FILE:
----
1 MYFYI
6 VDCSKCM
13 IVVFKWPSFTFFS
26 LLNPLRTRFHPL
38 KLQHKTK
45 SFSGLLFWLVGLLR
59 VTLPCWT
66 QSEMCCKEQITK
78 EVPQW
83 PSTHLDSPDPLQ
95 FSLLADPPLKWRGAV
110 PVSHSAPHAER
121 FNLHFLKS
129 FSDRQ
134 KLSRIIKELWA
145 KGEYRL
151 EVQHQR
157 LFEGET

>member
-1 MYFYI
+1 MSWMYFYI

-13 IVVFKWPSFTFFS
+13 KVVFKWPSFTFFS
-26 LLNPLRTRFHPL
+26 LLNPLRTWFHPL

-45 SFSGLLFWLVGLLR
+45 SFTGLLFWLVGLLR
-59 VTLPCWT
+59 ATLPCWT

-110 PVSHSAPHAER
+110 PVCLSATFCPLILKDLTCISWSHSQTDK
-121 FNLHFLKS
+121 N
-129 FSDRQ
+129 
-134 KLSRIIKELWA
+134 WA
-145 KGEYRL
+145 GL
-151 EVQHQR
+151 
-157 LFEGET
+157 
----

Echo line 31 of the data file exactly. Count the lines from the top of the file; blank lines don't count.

+110 PVCLSATFCPLILKDLTCISWSHSQTDK